Once the dead are admitted into the realm of the “living,” once the presence of the absent–“[t]he one who has disappeared appears still to be there, and his apparition is not nothing. It does not do nothing”(15)–is permitted, then the discursive categories hitherto allowed in relation to this play–and the dominant themes have tended to be sexuality, reconciliation and performativity–become suddenly, if not exactly untenable, then at the very least unstable. How should ghosts be expected to come to terms with their identity as a series of performativities? How is it possible for ghosts to realize that their masculinity is constructed on the basis of sectarian and imperial stereotypes? Can ghosts change? Can they become better ghosts? And what does it mean for a community, a people to be allegorized as ghosts? The play’s spectrality is more or less ignored by the critics: and this is, perhaps unsurprisingly, very much a matter of politics. The preferred reading-in sympathy, no doubt, with the color of the times–is to see Observe the Sons as an act of reconciliation, of allo-identification: “the man from Buncrana speaks to the men of Ulster.” Indeed, the playwright himself has encouraged this view:

Coming from a republican background, this play is my attempt to

comprehend the diversity and the spirit of identity that there is in

the Ulster Protestant community and to celebrate its genuine past

heroism and courage. (16)

Observe the Sons is, however, far more than a recognition of the proud cultural traditions of Ulster Protestant loyalism, its “past heroism and courage” (my italics). It is, more dangerously in this period of “ceasefire,” “agreement,” “peace and reconciliation,” a death notice for a community in thrall to hatred of others and of themselves, a community caught up in Carson’s dance of death. It is, if we take at all seriously the play’s closing moments, an epitaph for that community.

Several critics do in fact recognize the importance of the spectral in McGuinness’s play:

The play begins with a monologue by Pyper, the only survivor in his

platoon, in which his dead comrades come back to life … (17)

The play’s action comprises the remembrance of one man, Pyper …

whose recollections of his seven comrades who fell at the Somme come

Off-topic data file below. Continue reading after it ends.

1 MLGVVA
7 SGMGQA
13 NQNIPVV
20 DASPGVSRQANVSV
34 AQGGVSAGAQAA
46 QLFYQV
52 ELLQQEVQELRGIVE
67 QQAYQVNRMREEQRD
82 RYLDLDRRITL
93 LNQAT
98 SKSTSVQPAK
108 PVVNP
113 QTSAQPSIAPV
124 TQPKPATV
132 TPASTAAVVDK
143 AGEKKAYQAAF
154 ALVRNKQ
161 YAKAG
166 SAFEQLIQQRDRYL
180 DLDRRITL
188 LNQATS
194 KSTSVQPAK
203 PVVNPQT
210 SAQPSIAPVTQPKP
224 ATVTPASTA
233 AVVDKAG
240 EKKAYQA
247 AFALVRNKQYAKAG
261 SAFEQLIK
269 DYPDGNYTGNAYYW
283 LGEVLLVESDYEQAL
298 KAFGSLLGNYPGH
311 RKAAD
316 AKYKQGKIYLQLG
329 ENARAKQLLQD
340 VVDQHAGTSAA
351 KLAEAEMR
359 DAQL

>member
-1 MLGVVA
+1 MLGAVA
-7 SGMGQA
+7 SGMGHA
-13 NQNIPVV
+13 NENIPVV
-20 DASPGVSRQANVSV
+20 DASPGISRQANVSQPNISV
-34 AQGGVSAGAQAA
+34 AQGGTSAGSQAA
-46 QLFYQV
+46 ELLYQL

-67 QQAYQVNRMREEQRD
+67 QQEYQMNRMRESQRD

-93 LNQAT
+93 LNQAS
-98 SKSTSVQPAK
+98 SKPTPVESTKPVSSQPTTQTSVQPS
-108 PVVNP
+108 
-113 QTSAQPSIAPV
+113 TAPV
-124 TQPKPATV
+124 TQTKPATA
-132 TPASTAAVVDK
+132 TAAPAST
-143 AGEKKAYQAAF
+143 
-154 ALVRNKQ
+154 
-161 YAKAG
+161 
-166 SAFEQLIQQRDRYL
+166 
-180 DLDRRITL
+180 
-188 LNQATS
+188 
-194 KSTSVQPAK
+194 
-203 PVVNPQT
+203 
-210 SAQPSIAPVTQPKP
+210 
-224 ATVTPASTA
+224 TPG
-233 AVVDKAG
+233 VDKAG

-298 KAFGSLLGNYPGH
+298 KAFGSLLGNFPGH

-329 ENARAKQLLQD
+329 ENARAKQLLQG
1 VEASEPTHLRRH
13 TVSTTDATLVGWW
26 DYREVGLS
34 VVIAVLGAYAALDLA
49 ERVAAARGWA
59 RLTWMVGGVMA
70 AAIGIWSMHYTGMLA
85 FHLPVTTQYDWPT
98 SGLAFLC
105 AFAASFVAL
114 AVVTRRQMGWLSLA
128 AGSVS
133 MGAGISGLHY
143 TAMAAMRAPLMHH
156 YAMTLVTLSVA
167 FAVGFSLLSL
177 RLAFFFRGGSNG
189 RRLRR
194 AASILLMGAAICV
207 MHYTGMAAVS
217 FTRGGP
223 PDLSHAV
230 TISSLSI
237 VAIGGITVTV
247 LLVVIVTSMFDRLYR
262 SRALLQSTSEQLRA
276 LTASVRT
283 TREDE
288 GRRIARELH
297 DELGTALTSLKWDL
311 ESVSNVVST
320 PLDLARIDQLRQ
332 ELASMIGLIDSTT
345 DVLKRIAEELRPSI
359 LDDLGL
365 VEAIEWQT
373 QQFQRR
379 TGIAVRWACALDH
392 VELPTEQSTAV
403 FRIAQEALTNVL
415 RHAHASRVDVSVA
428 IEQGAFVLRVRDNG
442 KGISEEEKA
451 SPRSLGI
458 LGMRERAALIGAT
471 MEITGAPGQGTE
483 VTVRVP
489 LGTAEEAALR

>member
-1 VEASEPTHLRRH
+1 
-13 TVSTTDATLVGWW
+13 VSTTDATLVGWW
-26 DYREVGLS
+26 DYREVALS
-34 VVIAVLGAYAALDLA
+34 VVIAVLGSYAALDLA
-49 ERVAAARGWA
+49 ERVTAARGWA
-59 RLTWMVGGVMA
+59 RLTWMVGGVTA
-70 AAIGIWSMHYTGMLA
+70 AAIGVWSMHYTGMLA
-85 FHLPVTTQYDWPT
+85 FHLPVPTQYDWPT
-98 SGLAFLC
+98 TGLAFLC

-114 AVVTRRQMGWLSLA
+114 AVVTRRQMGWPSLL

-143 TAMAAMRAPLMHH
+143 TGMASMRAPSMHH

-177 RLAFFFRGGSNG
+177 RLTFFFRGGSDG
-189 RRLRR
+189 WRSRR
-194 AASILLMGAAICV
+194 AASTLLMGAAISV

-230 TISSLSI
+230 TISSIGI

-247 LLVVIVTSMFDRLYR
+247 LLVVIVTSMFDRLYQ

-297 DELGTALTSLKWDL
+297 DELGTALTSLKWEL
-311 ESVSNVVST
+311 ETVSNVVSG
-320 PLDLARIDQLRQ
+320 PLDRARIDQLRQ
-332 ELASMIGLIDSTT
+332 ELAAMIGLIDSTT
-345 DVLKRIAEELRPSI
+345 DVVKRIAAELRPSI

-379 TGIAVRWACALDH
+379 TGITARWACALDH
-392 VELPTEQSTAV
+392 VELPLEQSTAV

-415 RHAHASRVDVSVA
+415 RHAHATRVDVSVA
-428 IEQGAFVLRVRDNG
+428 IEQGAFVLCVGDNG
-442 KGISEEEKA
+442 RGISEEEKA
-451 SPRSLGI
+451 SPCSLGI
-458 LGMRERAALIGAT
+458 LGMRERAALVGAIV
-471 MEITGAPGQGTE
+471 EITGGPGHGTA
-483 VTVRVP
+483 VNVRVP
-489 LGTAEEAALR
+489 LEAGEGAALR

to life … (18)

But only two critics, Michael Etherton and George Boyce, are bold enough to tell it as it is. Etherton describes how “Kenneth Pyper … now an old man in the North, calls up the ghosts of his slaughtered companions” (19) while Boyce considers how “Pyper, now an old man, still sees the ghosts of the soldiers with whom he went to war … the past returns to haunt, to disturb–it will not go away.” (20) Even Susan Cannon Harris, in her unsurpassed reading of the play’s performances of sexual and political orientation, ignores (perhaps out of necessity) its insistence on ghostly double or multiple time, place and identity. By beginning her discussion with the play’s second part, “Initiation,” in which the men assemble in the barracks, Harris passes over Part I’s strange meeting of specters (“PYPER see the ghosts appear,” “PYPER sees more ghost rise,” “PYPER holds his arms to the ghosts,” “PYPER sees the ghost of the Younger PYPER”). In a bizarre occlusion, Harris discusses the revenants’ identity performativities as if they were unproblematically in either the here and now, or the there and then. Not a word is devoted to the fact that these men are dead, that they have, somehow or other (through memory? through apparition? who knows? just what is a ghost?) come back (again) for the duration of the play. Hence, a judgment such as the following:

By the final scene of Observe all the characters know what is rotten

about their identities, have learned like Anderson that “Pyper

the bastard was right … We’re going to die for nothing. It’s all

lies.” (21))

can only be sustained if the disjunctions (anachrony and anatopia) of spectrality are suppressed. For what Observe the Sons denies is the notion of progress itself. The play’s staging of “homogenous, empty time” results less in a messianic moment of revelatory potential, than a series of repeated performances, acquisitions, and disavowals of knowledge by the men/ghosts. In this sense there is no “final scene,” there is no knowledge securely gained, only an endlessly repeated movement toward what was already “known” in the beginning, the repetition of which begins the process anew.

So far I have been assuming an understanding of ghosts and ghostliness, blithely employing these terms as if they were commonly understood, let alone accepted. It is time to pause, to consider Jacques Derrida’s question, “What is a ghost?” and, after that, to begin to elaborate on what are, I believe, the major implications of McGuinness’s theater of specters, this “dance unto death.” It is not of course easy to talk about ghosts:

A traditional scholar does not believe in ghosts–nor in all that

could be called the virtual space of spectrality. There has never

been a scholar who, as such, does not believe in the sharp

distinction between the real and the unreal, the actual and the

inactual, the living and the non-living, being and not-being (“to be

or not to be,” in the conventional reading), in the opposition

between what is present and what is not … (22)